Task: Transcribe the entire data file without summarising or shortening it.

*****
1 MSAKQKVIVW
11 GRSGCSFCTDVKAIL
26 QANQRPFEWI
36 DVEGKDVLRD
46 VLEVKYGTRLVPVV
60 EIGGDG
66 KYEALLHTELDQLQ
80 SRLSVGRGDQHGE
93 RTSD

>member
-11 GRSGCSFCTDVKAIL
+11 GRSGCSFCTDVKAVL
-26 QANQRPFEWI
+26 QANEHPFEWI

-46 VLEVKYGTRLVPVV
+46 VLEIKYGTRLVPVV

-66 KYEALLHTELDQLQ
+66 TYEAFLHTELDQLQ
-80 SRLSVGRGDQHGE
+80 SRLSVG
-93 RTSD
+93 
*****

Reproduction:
1 MSAKQKVIVW
11 GRSGCSFCTDVKAIL
26 QANQRPFEWI
36 DVEGKDVLRD
46 VLEVKYGTRLVPVV
60 EIGGDG
66 KYEALLHTELDQLQ
80 SRLSVGRGDQHGE
93 RTSD

>member
-11 GRSGCSFCTDVKAIL
+11 GRSGCSFCTDVKAVL
-26 QANQRPFEWI
+26 QANEHPFEWI

-46 VLEVKYGTRLVPVV
+46 VLEIKYGTRLVPVV

-66 KYEALLHTELDQLQ
+66 TYEAFLHTELDQLQ
-80 SRLSVGRGDQHGE
+80 SRLSVG
-93 RTSD
+93 